If these crooks are called on the carpet, the word will spread and it just might put a stop to this nonsense. It's hard enough dealing with the aftermath of an accident and all the concerns it brings, such as dealing with adjusters for your car repairs, who is going to pay your medical bills, and what insurance papers you should or should not sign. The last thing accident victims need is a flurry of calls from chiropractors and, now, illegal phone calls from opportunistic ambulance chasers who are breaking the law.

The old adage about "a few bad apples" holds true once again...

Saturday, March 13, 2010

Hospitals Owning Up To Their Mistakes--It IS Possible

Some hospitals and CEO's get it--that when mistakes happen, full accountability and transparency is the only right choice. Two hospital CEO's recently recounted preventable medical mistakes that caused unnecessary deaths in their hospitals. One CEO candidly relayed how a preventable methicillin resistant staff infection (MRSA) spread through the hospital's neo-natal intensive care unit and sadly took the lives of possibly three infants:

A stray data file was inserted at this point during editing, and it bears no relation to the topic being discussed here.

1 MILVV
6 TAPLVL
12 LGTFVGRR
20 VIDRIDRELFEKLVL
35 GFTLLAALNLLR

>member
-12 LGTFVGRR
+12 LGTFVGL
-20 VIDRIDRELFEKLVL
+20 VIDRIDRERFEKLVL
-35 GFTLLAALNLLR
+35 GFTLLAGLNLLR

That infection was part of a spread of a bug in his neo-natal intensive care unit that led to the colonization of 18 infants in all, and may have contributed to the death of two others. "This was a direct result of staff not washing their hands appropriately," he said. Since that event, "we have been on a relentless hand hygiene campaign."

The crux of his, and the entire presentation hinged on this comment: "My objective today is to confess," Wiles said. "I am accountable for those unnecessary deaths in the NICU. It is my responsibility to establish a culture of safety. I had inadvertently relinquished those duties" by focusing instead on the traditional set of executive duties (financial, planning, and such).

Wiles ended his talk to the CEOs in the audience, saying, "If you cannot see the face of your own relative in a patient, or if you can not see the face of your own son or daughter in the face of a distraught nurse or doctor who has made an error, I suggest that your executive talents would be better placed in other industries."

The other story from the second CEO is equally compelling. These gentlemen deserve credit and accolades for stepping to the plate, admitting medical errors when they occur, and making necessary changes.